Caritas teams in Syria, Lebanon, Jordan and Turkey are providing humanitarian aid to over 100,000 people affected by the escalating Syrian conflict. Caritas has launched international appeals for all four countries, which combined total €5 million. (Read: Overwhelming humanitarian crisis within Syria) Conditions for ordinary people in Syria are deteriorating rapidly with a lack of food , clean water, shelter and medical care. The violence has left tens of thousands of people dead and more than 2.5 million people in need of urgent aid. More than 1.5 million forced from their homes remain within Syria. Families sleep outdoors, in abandoned schools or in makeshift camps. The economy has collapsed and savings have been spent long ago. Providing aid is difficult and dangerous, but Caritas has been able to carry on its work and will provide winter fuel, blankets, warm clothes, heaters and rent subsidies in Damascus, Aleppo, Homs and Hassakeh. Read how Caritas has [...]
Violence in Syria has left tens of thousands of people dead and more than 2,5 million people in need of urgent aid. Caritas teams in Syria, Lebanon, Jordan and Turkey are providing humanitarian aid to over 100,000 people. Caritas has launched appeals totalling 5 million Euro to help them.
Under a blanket given by Caritas, a mother and child try to keep out the freezing cold temperatures and snow as they sleep out in the open in one of the parks of the Syrian capital Damascus. They are just two of 1.5 million people forced from their homes during the country’s civil war. Tens of thousands of people have been killed and injured in the fighting in Syria. Each day, many people live in fear of dying in a car bomb, having members of their families raped, or quite simply not being able to find enough food. With support from many other Caritas organisations, Caritas Syria has been providing food, medical assistance, helping children keep up with school and ensuring people are prepared for the winter. It has been working in Damascus, Aleppo, Homs, Hassakeh, Horan and on the coast. In the midst of a harsh winter, Syrians face freezing conditions, [...]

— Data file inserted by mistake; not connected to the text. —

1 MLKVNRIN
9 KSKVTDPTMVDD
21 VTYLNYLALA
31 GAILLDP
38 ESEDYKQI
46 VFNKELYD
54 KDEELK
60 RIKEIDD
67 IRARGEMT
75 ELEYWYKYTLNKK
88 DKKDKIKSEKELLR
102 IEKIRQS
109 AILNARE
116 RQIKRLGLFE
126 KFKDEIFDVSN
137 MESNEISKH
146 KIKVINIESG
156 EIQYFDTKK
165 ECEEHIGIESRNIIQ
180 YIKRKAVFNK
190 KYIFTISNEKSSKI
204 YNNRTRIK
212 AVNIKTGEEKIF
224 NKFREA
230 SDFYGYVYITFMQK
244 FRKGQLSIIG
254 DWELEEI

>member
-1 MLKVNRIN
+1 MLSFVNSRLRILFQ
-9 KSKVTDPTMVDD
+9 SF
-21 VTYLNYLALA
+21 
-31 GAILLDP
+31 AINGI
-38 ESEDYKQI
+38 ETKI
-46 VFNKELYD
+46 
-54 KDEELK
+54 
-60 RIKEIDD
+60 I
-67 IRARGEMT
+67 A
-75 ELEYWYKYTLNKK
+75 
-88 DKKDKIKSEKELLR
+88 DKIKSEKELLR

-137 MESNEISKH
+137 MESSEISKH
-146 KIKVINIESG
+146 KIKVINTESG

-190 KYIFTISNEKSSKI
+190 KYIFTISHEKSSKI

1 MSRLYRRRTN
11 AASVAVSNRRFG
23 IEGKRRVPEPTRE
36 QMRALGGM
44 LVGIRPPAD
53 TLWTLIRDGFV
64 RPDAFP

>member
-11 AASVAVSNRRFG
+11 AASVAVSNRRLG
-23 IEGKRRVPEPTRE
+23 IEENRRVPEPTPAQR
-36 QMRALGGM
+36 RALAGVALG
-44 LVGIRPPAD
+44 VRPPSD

Pope Benedict has called for a ceasefire in Syria and for the international community to engage in a constructive dialogue. In an address to the Holy See's diplomatic corps, Pope Benedict called on diplomats "to resolve the numerous conflicts causing bloodshed in our human family, beginning with that privileged region in God’s plan, the Middle East. "I think first and foremost of Syria, torn apart by endless slaughter and the scene of dreadful suffering among its civilian population. I renew my appeal for a ceasefire and the inauguration as quickly as possible of a constructive dialogue aimed at putting an end to a conflict which will know no victors but only vanquished if it continues, leaving behind it nothing but a field of ruins." Read more...
By Marina Bellot, Secours Catholique/Caritas France Life is increasingly difficult for Syrian refugees in Lebanon now winter has come. However, Caritas Lebanon is by their side. Syrians who cross the border to Lebanon are looking for one thing for themselves and their families : to live in peace. Some 132,000 Syrian refugees have been registered by the UN refugee agency since the brutal conflict began in their country. Eighty percent are women and children who have fled, leaving behind their homes, their lives and their loved ones, who they sometimes later discover were killed in the war. Once across the border, some refugees are taken in by host families, particularly in the north of Lebanon where there are strong ties between the two peoples. Others rent small rooms which are sometimes home to more than a dozen people. But with the conflict entering its second year, the welcome is wearing out and in [...]